By Anna-Rhesa Versola | Photography by John Michael Simpson
Taij Cotten and Victoria Edwards-Cotten quit their jobs in the restaurant industry because they wanted something different – not just a job, but a lifestyle they could share with their kids.
“We wanted to farm, but we knew nothing about farming,” Victoria says. “No one in our family farms.” The Pittsboro natives enrolled in the sustainable agriculture program at Central Carolina Community College and began their search for the perfect farm where they could learn on the job.
“So that’s when Taij and Victoria and little Carleigh came driving up the driveway,” says Cathy Jones of Perry-winkle Farm, a property located just south of the Orange-Chatham county line along White Cross Road that she’s owned since 1984. “And then we started hearing their story.”
“They had the desire,” Cathy says, adding that only a few of their former employees went on to become farmers. “We knew their hearts were totally there. And [those are] my favorite people to farm with.”
Taij says part of his motivation to farm is to provide organically grown vegetables for their daughter, Carleigh, now 7, and son, Titus, 2. Taij originally trained at CCCC to be a barber, but realized he wanted to be outdoors. Victoria, on the other hand, studied forestry at N.C. State University and always knew she didn’t want a desk job. Both were ready to embrace the physicality of farming.
You’re always trying to keep up that certain stamina,” Victoria says of the daily dawn-to-dusk weeding, planting and harvesting. Cathy remembers when Victoria was eight months pregnant with Titus and still working the fields.
The physical demands of farming is a major topic of conversation at agriculture conferences Cathy attends. The 71-year-old former softball player, along with her husband, Michael Perry, 68, a former brick mason and athlete, have learned to use – and protect – their working bodies.
“We’re realistic enough to know that we are one illness or one shattering injury away from not being able to do what we’re doing,” Cathy says. “Michael says that I live in la-la land. I’m aware every day that I am lucky to be able to do what I’m doing. We are above the average age of the farmers in America. I really believe that Taij and Victoria are giving us an opportunity to farm longer.”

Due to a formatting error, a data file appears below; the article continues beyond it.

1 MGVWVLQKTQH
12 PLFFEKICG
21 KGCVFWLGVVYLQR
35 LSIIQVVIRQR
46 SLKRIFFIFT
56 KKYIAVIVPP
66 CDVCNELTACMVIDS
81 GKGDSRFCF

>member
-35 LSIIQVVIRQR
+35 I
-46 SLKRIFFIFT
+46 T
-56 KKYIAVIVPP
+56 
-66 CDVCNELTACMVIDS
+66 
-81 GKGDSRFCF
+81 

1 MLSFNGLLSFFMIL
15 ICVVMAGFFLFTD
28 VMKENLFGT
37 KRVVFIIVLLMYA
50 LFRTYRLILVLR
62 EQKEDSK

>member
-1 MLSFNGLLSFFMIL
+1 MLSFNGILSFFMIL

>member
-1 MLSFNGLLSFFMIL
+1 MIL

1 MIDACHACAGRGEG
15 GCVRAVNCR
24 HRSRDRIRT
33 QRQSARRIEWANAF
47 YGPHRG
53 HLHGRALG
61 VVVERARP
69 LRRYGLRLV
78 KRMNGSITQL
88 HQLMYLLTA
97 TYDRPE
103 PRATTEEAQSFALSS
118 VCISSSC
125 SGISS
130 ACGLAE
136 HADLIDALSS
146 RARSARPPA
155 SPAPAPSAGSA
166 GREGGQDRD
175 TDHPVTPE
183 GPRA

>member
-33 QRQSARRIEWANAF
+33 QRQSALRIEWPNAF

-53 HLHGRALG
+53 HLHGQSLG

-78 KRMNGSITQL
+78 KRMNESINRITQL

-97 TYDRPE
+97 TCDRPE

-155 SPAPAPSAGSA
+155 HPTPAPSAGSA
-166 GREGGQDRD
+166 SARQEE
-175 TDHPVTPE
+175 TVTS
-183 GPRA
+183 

Cathy says the mentoring and advice she and Michael give Taij and Victoria is similar to coaching. “But that’s part of being an employer: You have to teach people how to do a job,” she says. “Otherwise, you’re right back there redoing everything. If we’re out transplanting, I’m going to talk about moving your body in a certain way. I think that’s part of just being a supervisor or a teacher.”
The relationship is mutually beneficial. Taij and Victoria bring a contemporary element to farming – social media and Google. “They don’t have an iPhone,” Victoria points out. “They didn’t grow up with all the technology. It’s not second nature for them.”
Both couples genuinely enjoy working side by side. Taij and Victoria consider Perry-winkle Farm their second home and think of Cathy and Michael as more than mentors. “They’re Farm-ma and Farm-pa,” Taij says with a grin. “They’re farm-ily.”
Cathy admits she and Michael avoid hiring couples or anyone with young children because breakups and illnesses can disrupt business continuity in the middle of a season. The Cottens have been the exception since 2018.
“We love Taij and Victoria, and we want to do whatever we can to keep them happy and keep them here working with us,” Cathy says, adding that she and Michael would have to give up farming without their young apprentices. “We’re not going back and training teenagers again. No.”
Farming While Black
Taij and Victoria were unaware of the stigma and historical land loss among Black farmers until they met Tahz Walker, a senior program manager for the Farmers of Color Network at the Rural Advancement Foundation International–USA, which is based in Pittsboro.
“Our history of farming is the day we started until now,” Taij says. “When we reached out [to Tahz] we kind of got immersed into the Black farming world and urban farming and land loss. It was kind of overwhelming and depressing, and that made us look at it like, ‘Do we really want to farm?’”
Cathy and Michael listen and nod their heads as Taij and Victoria talk about their concerns about being Black farmers, especially in a rural area. “If you’re a Black farmer, it was compared to slavery so much that you didn’t want to farm as a Black kid growing up,” Taij says. “You wanted to get out of the country.” Victoria agrees that she also hoped to live in a more urban setting, but they kept finding themselves back in Chatham. “This is home,” Victoria says. “We’re in a farming mecca. There are farms everywhere. And people just kept welcoming us.”
Both couples are grateful for serendipity. At Perry-winkle Farm, Taij and Victoria can live the life they imagine for themselves and their growing family, which includes Cathy and Michael. “When you get here, the world just kind of melts away and it’s like, OK, we’re here to do this,” Victoria says, turning to Taij as they say in unison, “together.”